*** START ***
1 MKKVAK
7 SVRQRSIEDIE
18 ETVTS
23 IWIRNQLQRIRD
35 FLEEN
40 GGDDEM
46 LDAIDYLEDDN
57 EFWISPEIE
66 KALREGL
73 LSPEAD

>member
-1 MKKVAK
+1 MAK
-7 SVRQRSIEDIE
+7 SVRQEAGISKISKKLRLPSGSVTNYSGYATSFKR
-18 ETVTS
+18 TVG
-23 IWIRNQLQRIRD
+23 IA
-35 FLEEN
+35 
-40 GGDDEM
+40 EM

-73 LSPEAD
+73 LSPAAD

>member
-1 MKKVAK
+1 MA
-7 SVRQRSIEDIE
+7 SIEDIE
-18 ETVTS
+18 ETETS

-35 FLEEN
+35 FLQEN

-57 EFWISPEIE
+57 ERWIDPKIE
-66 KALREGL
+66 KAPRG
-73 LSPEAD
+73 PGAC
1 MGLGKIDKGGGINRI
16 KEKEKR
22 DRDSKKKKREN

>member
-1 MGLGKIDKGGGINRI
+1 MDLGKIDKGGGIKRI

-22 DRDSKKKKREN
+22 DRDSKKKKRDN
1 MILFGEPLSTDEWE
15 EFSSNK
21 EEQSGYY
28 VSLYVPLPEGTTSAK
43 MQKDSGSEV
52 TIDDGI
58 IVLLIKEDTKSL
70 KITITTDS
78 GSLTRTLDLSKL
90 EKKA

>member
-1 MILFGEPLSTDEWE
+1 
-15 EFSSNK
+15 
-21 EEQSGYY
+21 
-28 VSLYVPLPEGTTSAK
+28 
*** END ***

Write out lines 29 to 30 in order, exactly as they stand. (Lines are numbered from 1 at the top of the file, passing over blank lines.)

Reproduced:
-7 SVRQRSIEDIE
+7 SIEDIE